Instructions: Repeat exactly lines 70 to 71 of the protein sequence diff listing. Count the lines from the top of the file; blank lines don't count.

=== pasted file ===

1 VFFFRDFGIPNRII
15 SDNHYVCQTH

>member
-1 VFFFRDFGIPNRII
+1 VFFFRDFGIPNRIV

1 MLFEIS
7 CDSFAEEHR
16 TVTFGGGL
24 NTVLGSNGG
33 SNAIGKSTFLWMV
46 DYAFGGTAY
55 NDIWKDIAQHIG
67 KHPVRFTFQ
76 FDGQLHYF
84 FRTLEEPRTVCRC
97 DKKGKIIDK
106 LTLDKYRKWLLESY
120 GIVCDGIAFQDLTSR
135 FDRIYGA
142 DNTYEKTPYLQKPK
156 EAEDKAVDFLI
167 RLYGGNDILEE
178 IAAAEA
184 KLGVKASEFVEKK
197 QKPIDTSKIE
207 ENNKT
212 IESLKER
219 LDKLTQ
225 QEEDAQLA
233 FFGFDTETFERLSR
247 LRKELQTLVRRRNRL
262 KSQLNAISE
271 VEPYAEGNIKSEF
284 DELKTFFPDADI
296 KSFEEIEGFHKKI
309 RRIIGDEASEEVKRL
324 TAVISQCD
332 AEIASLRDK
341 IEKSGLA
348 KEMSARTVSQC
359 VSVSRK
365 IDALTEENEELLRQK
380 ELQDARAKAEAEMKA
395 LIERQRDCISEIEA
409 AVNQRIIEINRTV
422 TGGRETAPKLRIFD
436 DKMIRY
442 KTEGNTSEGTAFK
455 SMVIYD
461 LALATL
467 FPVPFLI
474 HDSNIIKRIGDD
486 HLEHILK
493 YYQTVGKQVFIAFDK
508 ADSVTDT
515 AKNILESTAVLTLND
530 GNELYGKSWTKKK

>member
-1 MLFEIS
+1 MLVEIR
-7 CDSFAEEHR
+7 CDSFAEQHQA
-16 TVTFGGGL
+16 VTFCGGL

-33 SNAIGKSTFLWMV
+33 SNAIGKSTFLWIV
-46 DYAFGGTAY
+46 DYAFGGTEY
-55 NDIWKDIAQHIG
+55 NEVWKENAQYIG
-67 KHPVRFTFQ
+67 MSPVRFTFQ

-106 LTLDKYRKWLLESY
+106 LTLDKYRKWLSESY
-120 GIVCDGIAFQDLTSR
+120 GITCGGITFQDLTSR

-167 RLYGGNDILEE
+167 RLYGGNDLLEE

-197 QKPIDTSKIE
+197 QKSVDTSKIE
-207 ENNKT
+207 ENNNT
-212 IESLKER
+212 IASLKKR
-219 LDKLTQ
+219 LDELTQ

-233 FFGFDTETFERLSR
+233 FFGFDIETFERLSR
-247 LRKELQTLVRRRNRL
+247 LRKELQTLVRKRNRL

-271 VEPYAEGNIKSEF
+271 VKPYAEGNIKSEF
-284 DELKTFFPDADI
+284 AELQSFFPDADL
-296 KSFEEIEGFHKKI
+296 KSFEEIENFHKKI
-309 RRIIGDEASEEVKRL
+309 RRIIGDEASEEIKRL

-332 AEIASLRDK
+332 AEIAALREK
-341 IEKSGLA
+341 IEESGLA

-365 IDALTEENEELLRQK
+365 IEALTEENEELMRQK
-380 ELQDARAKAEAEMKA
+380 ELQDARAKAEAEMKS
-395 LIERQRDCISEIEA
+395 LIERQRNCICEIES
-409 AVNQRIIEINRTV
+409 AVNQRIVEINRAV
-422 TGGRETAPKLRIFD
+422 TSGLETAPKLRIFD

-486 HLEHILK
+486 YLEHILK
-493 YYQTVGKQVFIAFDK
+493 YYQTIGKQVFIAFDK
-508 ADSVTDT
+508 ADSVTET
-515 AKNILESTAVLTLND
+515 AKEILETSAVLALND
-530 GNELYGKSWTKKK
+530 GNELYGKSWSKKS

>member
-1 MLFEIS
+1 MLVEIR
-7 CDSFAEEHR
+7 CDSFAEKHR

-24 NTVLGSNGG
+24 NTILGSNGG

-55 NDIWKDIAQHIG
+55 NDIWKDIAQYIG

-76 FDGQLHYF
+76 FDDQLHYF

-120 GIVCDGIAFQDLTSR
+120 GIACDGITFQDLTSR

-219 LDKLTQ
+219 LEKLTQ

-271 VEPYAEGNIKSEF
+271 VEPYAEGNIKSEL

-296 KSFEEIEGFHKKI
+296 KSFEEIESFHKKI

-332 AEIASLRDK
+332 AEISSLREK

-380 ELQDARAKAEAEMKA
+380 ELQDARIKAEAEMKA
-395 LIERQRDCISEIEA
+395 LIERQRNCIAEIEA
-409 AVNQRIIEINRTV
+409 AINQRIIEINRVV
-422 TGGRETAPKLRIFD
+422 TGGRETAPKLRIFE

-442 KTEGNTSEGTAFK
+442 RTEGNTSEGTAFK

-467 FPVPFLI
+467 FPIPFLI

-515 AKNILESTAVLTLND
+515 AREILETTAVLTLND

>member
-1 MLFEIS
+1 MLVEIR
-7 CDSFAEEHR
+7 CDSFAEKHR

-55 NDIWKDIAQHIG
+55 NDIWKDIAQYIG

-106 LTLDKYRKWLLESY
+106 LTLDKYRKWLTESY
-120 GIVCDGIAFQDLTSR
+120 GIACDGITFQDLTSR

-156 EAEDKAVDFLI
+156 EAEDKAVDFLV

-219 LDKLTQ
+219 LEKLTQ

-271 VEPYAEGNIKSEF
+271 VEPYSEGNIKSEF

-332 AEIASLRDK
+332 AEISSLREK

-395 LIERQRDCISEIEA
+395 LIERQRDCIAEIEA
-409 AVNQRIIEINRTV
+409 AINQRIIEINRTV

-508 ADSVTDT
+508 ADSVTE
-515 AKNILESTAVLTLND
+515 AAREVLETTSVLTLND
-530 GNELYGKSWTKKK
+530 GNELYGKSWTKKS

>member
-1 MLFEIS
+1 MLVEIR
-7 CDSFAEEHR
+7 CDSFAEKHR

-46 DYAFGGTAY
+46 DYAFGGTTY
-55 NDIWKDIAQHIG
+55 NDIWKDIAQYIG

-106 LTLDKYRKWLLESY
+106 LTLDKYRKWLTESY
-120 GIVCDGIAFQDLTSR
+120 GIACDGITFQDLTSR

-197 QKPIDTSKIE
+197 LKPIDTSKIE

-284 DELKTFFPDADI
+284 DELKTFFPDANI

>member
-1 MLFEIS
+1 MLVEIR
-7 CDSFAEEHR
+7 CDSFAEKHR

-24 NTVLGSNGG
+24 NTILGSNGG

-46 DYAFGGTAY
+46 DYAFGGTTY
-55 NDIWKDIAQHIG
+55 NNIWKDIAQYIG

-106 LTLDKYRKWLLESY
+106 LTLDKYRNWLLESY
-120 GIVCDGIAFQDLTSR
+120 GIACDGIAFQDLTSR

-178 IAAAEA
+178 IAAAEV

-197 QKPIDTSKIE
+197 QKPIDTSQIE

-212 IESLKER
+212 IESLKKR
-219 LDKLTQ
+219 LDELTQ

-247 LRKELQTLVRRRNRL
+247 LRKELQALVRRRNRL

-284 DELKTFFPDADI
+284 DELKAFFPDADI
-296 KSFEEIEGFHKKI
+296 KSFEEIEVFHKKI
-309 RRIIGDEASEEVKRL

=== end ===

+55 NEVWKENAQYIG
-67 KHPVRFTFQ